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While reading through the 53 page zine my mind was racing with possibilities (see this article I mentioned in my previous review of BSDC on the joys of ergodic literature) and just as importantly I couldn’t wait to share the news with you beautiful people that here was another RPG that captured the essence of cosmic horror. However I always want to make sure I actually play through these games first before reviewing them. Too often I find RPGs that sound great on paper and then fall flat on execution, mired in endless chart flipping, strange rules and inexplicable quandaries that only seem to arise when a player goes, “Well what if?” leaving one to go, “You know, I never thought of that when I was simply reading the book.”

With the onset of convention season the window of opportunity arose as the GM for our Saturday morning game hit the road for a month of appearances. Steve Bean provides an excellent scenario within the book, Entropy Terminates Complexity, about the plight of the VoidArk Alektryon, yet seeing as how James Mac George would be playing in the sessions and I knew Steve had sent him a copy of the game upon its completion I wanted to keep an element of surprise and wrote a new scenario concerning the VoidArk Agrippa traversing the far edges of a supermassive black hole only to discover a ghost ship drifting like the Mary Celeste in space.

Alex

Voidant-465 triple checking procedures. Then once more.

 

The beauty of Null Singularity is that the grace and simplicity of the rule design allows the imagination of Steve Bean to shine through. This in turn makes it quite easy to lift sections as if using a modular system to create your own adventures. The VoidArk Agrippa’s traversal across the far edges of the gravitational field of the black hole places extreme stress upon the hull with dangers of catastrophic failure on every turn, of course with its own random chart to roll upon. The quantum fluctuation caused by destruction on such a massive scale caused Agrippa-465 to display signs of OCD as a coping mechanism. When the Voidants took a probe ship to examine the derelict VoidArk they discovered the docking ports had been modified necessitating a VoidWalk. Agripa-665 suffered bouts of paranoid schizophrenia upon witnessing the vastness of the abyss with nothing but her suit between her and absolute oblivion. Which did nothing to alleviate the already mounting tension over the dwindling oxygen supply because someone kept failing to extinguish an electrical fire…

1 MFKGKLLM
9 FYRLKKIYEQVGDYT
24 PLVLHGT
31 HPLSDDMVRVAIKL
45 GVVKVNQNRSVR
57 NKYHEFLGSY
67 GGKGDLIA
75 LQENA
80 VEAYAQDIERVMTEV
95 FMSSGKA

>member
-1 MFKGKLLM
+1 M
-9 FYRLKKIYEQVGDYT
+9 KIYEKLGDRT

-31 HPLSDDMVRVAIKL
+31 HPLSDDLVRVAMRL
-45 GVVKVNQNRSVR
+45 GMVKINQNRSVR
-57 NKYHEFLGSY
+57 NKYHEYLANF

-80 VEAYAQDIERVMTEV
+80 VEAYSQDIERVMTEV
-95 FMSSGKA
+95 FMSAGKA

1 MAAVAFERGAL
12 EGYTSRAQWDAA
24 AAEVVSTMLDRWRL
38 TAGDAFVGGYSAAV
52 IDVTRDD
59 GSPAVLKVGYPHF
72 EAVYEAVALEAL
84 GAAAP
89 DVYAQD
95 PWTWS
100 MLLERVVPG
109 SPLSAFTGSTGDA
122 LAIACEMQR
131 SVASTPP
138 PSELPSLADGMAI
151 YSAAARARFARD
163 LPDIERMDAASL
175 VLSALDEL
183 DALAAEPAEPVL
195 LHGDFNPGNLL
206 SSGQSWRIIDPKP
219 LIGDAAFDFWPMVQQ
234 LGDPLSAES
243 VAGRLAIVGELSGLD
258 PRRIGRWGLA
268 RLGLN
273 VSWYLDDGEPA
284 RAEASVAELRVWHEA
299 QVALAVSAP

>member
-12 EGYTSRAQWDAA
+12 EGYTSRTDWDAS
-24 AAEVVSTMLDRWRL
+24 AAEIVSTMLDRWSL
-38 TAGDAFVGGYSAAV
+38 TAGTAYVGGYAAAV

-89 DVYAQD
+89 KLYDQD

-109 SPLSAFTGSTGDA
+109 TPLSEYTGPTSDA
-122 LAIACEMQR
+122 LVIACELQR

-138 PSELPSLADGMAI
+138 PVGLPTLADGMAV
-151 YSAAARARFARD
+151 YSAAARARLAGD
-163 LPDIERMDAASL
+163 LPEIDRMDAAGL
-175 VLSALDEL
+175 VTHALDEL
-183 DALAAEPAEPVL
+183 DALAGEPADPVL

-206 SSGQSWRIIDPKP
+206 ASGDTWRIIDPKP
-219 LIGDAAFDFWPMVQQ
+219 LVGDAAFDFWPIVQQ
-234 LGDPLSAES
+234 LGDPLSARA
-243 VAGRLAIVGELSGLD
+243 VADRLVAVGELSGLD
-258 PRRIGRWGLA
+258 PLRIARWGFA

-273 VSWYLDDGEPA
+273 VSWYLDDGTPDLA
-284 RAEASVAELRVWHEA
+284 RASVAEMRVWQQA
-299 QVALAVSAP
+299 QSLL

All of which would lead one to think this would play out grimdark as all hell and maybe it would have given a different set of players but with this group it resembled John Carpentar’s Dark Star more than anything else. Yes, the sense of mounting doom and approaching peril was always present but when Agrippa-465 was portraying the effects of OCD to be met with, “Sure, as if that’s anything different,” well, you get the picture. Then again, consider the amount of wisecracks within the Alien franchise and perhaps this humor was not so out-of-place after all. Oh yes, XenoHorrors are very much present within the Null Singularity universe. Do not fret dear heart.

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Steve Bean has created a game that does exactly as described on the tin. Perfect for a one-shot 3 to 5 hour game yet perfectly capable of being tweaked and modified for additional scenarios as you see fit. It hews true as an homage to the vision of Mac George’s Black Sun DeathCrawl while carving out its own unique territory and vision. As Mac George also noted in my interview with him Steve has also recently released a one shot, Rock God Death-Fugue, that uses a doomed rock band on their final tour as its jumping off point to further explore the BSDC theme. Based on the strengths of Null Singularity I can’t wait to play that one as well.

As a soundtrack here is a mix I created to set the mood for last Saturday’s game.

This review was written by Acep Hale.